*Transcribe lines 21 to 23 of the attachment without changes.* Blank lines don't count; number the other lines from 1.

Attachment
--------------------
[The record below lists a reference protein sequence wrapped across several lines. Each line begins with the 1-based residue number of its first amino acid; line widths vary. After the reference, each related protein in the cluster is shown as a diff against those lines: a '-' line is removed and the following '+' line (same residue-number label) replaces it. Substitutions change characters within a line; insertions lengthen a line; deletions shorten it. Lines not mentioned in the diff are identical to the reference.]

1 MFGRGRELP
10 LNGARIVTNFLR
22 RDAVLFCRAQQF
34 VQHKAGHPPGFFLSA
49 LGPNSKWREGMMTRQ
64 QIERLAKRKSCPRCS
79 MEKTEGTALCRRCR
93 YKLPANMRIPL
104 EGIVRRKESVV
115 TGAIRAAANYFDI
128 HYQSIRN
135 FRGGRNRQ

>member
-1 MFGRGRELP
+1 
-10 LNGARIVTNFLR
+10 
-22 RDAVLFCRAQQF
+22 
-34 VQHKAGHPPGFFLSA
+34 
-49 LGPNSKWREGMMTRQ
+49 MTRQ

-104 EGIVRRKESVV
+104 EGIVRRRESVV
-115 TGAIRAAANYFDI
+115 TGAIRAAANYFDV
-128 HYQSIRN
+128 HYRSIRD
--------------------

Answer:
-34 VQHKAGHPPGFFLSA
+34 
-49 LGPNSKWREGMMTRQ